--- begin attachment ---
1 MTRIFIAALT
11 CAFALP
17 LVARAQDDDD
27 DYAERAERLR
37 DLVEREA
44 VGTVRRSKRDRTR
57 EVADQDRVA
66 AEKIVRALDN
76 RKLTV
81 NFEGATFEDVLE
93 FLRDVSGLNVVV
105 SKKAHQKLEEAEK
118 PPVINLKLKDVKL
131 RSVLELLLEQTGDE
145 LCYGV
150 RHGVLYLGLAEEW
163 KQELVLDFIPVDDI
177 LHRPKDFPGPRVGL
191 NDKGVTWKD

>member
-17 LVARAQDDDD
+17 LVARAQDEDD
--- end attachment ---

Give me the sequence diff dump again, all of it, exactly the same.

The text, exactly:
1 MTRIFIAALT
11 CAFALP
17 LVARAQDDDD
27 DYAERAERLR
37 DLVEREA
44 VGTVRRSKRDRTR
57 EVADQDRVA
66 AEKIVRALDN
76 RKLTV
81 NFEGATFEDVLE
93 FLRDVSGLNVVV
105 SKKAHQKLEEAEK
118 PPVINLKLKDVKL
131 RSVLELLLEQTGDE
145 LCYGV
150 RHGVLYLGLAEEW
163 KQELVLDFIPVDDI
177 LHRPKDFPGPRVGL
191 NDKGVTWKD

>member
-17 LVARAQDDDD
+17 LVARAQDEDD